Patriot vs. Loyalist: American Revolution 1775–83 (Combat)
“In Patriot vs. Loyalist, Si Sheppard looks at this conflict of ‘communities, even families, sundered, of neighbor turning against neighbor.’”
Historian Holger Hoock wrote that South Carolina in 1780–1781 had one-fifth of all battle deaths and one-third of the wounded for the whole American Revolution but largely from Americans fighting their neighbors. This first American civil war also happened in many other places from Vermont to East Florida “ever escalating brutality of raid and counter raid, atrocity and reprisal.”
As much ethnic, political, and social history as military, covering everything on this subject in detail everywhere, including vigilante execution of prisoners, ethnic cleansing of civilians, African Americans, Native Americans as Americans, and the scars after the war would require a thick book. This small unit warfare was “decisive to the outcome of the war” but “was little recognized at the time and even less so now.” “From out of this maelstrom,” Si Sheppard continues, “emerged the United States of America.”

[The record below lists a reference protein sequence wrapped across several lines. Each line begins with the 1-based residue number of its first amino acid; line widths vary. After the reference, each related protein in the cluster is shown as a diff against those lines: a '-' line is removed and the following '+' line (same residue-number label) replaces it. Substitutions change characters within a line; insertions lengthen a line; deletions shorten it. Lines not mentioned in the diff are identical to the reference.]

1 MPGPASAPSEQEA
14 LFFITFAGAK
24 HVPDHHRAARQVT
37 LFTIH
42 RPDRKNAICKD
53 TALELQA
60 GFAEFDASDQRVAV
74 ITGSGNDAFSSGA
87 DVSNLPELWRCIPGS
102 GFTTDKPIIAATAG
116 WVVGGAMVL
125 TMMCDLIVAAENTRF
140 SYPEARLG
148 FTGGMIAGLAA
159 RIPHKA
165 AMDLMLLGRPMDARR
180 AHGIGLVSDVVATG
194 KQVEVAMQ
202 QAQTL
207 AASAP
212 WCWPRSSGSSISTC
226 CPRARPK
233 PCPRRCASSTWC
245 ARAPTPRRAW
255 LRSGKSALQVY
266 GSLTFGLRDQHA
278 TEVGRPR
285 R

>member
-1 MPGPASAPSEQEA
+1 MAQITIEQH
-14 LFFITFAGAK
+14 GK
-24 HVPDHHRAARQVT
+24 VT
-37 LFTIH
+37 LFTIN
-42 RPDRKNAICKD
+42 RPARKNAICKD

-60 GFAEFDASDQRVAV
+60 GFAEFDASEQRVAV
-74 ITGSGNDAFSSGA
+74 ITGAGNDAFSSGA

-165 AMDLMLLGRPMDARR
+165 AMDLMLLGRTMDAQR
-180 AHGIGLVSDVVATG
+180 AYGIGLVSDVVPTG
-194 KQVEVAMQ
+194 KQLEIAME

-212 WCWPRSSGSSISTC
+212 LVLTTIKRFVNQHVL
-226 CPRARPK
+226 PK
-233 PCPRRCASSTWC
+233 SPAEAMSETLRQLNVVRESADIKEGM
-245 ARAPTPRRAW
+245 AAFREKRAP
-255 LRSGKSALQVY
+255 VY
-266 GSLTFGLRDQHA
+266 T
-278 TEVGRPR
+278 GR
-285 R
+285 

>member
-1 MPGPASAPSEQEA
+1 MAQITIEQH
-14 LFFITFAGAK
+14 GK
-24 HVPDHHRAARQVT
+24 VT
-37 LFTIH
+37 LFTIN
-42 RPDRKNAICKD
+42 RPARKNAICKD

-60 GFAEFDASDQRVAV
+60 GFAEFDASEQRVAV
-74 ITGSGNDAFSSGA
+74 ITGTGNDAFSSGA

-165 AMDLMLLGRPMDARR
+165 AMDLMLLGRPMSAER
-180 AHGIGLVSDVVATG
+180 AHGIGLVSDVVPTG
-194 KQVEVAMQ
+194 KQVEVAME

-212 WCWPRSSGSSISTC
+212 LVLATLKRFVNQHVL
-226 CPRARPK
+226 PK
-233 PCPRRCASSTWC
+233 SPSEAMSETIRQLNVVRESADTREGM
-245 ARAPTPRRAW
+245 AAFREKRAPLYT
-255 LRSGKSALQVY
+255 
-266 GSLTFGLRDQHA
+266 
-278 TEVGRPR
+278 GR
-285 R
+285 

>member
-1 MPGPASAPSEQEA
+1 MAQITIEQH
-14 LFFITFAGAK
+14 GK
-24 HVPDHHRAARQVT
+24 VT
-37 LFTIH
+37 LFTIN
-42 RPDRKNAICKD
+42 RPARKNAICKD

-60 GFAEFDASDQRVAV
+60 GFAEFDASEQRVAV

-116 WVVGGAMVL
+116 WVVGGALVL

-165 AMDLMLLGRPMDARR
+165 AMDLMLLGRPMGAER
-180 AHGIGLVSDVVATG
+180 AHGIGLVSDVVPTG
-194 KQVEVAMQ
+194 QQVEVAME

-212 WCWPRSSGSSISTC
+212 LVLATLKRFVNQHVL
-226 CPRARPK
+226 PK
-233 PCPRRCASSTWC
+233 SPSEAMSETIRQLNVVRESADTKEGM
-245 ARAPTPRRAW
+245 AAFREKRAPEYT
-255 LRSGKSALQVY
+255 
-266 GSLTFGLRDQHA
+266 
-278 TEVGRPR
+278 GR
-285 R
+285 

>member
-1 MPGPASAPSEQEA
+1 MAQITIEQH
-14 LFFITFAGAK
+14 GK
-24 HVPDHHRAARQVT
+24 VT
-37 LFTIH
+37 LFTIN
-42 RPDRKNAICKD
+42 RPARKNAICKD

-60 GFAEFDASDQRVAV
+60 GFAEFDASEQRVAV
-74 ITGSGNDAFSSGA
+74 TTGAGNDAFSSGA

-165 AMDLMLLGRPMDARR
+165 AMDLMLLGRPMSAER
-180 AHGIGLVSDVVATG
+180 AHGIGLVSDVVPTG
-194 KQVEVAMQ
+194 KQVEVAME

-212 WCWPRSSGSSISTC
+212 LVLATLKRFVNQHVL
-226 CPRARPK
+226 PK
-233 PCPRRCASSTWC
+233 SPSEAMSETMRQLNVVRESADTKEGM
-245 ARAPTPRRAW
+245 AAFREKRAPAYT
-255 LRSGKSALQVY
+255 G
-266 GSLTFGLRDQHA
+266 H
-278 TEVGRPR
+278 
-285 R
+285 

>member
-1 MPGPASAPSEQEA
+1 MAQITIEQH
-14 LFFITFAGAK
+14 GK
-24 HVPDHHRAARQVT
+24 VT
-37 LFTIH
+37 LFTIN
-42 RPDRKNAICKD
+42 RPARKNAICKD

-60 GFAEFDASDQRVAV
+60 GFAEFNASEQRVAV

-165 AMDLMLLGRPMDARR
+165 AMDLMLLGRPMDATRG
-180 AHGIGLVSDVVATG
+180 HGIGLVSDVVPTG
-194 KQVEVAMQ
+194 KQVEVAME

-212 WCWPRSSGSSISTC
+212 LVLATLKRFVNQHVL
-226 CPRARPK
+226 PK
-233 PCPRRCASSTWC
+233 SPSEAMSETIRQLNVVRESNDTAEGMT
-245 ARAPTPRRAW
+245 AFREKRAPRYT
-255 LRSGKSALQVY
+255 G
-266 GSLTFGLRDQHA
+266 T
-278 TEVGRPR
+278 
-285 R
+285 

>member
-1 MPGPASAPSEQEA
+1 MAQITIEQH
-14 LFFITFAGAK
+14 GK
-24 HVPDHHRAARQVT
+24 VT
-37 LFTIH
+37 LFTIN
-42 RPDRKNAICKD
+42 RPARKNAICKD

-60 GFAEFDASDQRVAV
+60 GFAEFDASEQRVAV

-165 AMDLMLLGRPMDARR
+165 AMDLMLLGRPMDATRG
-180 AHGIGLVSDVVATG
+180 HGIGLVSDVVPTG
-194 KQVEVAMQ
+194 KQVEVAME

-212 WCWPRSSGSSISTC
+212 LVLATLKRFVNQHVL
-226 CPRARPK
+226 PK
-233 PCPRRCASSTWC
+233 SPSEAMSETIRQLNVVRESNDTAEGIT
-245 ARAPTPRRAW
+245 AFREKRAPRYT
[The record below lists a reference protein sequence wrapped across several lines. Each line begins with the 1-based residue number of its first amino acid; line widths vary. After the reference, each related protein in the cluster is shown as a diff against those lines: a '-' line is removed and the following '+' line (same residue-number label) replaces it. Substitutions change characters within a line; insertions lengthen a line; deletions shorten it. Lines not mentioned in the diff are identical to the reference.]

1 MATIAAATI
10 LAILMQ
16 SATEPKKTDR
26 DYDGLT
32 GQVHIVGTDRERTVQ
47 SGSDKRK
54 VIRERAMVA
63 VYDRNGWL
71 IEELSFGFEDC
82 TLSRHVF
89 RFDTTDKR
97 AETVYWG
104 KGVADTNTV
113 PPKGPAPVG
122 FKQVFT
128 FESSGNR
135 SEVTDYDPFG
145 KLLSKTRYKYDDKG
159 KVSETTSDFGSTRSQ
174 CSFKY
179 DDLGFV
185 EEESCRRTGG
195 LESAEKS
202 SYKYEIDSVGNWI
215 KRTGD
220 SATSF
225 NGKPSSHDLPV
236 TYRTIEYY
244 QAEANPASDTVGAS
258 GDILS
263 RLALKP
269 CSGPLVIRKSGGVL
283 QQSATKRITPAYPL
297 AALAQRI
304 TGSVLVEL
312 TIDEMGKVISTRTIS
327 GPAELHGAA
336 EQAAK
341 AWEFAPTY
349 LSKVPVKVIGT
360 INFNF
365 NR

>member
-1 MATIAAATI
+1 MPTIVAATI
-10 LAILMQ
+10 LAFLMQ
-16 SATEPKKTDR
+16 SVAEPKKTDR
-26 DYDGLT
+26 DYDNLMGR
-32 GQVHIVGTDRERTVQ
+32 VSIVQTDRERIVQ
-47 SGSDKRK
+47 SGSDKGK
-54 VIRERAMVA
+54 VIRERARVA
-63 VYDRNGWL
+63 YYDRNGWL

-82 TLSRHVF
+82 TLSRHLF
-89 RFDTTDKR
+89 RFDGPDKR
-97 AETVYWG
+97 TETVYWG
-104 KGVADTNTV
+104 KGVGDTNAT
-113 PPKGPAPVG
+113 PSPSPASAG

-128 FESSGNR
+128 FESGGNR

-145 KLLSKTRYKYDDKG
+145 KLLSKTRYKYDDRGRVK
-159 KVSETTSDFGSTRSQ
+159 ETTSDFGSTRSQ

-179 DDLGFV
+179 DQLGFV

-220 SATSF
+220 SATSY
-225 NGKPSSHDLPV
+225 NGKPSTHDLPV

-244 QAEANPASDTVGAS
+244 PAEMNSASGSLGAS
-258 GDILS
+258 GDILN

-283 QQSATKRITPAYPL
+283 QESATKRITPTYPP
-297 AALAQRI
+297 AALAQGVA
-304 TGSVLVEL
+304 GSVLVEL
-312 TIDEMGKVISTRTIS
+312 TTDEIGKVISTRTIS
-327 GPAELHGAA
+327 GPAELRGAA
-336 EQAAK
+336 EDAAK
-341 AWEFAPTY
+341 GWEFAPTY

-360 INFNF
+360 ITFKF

Despite claims in titles of various books to the contrary, this important topic remains unexplored in many ways. In Patriot vs. Loyalist, Si Sheppard looks at this conflict of “communities, even families, sundered, of neighbor turning against neighbor” in short histories of the fighting for Westminster County, Oriskany, and King’s Mountain. He writes in terms of the men and “weapons, dress, and equipment.” Each of the chapters includes chronologies, illustrations, maps, and concise analysis.
In this short but precise work for a general audience of military enthusiasts, Sheppard does include a solid summary of this warfare of fear that features a chronology and map of major clashes between Americans. The book does, at the least, touch on the major aspects including African American provincials, Native Americans, and more.
These American guerillas could even take on and defeat British regulars. Sheppard, however, does not touch on how the special soldiers also played important roles in the major fixed battles such as Cowpens. The author provides an essay on the aftermath of this American way of war. “The endemic nature of partisan warfare in the South poisoned the minds of the participants.”
Patriot vs. Loyalist is well-illustrated including detailed original color artwork by Adam Hook. The author includes a select bibliography and an index.